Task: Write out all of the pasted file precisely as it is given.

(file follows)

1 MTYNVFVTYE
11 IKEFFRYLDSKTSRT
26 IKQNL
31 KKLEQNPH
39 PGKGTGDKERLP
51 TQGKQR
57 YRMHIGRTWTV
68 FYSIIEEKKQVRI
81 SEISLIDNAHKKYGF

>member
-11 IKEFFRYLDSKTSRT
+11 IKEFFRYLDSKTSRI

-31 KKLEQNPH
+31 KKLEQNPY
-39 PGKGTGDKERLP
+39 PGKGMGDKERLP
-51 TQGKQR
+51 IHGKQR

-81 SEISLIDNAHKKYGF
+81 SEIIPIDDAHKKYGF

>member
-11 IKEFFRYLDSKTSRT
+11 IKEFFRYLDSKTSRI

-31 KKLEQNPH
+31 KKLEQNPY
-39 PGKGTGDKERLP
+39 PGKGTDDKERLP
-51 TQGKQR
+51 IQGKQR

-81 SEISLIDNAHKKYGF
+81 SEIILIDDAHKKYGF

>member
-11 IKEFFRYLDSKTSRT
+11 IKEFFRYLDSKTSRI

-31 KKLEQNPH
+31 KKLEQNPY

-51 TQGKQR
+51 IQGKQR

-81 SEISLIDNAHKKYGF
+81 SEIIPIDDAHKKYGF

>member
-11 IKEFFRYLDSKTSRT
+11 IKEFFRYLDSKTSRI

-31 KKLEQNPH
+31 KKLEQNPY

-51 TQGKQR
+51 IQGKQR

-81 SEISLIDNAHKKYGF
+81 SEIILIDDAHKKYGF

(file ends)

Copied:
1 MTYNVFVTYE
11 IKEFFRYLDSKTSRT
26 IKQNL
31 KKLEQNPH
39 PGKGTGDKERLP
51 TQGKQR
57 YRMHIGRTWTV
68 FYSIIEEKKQVRI
81 SEISLIDNAHKKYGF

>member
-11 IKEFFRYLDSKTSRT
+11 IKEFFRYLDSKTSRI

-31 KKLEQNPH
+31 KKLEQNPY
-39 PGKGTGDKERLP
+39 PGKGMGDKERLP
-51 TQGKQR
+51 IHGKQR

-81 SEISLIDNAHKKYGF
+81 SEIIPIDDAHKKYGF

>member
-11 IKEFFRYLDSKTSRT
+11 IKEFFRYLDSKTSRI

-31 KKLEQNPH
+31 KKLEQNPY
-39 PGKGTGDKERLP
+39 PGKGTDDKERLP
-51 TQGKQR
+51 IQGKQR

-81 SEISLIDNAHKKYGF
+81 SEIILIDDAHKKYGF

>member
-11 IKEFFRYLDSKTSRT
+11 IKEFFRYLDSKTSRI

-31 KKLEQNPH
+31 KKLEQNPY

-51 TQGKQR
+51 IQGKQR

-81 SEISLIDNAHKKYGF
+81 SEIIPIDDAHKKYGF

>member
-11 IKEFFRYLDSKTSRT
+11 IKEFFRYLDSKTSRI

-31 KKLEQNPH
+31 KKLEQNPY

-51 TQGKQR
+51 IQGKQR

-81 SEISLIDNAHKKYGF
+81 SEIILIDDAHKKYGF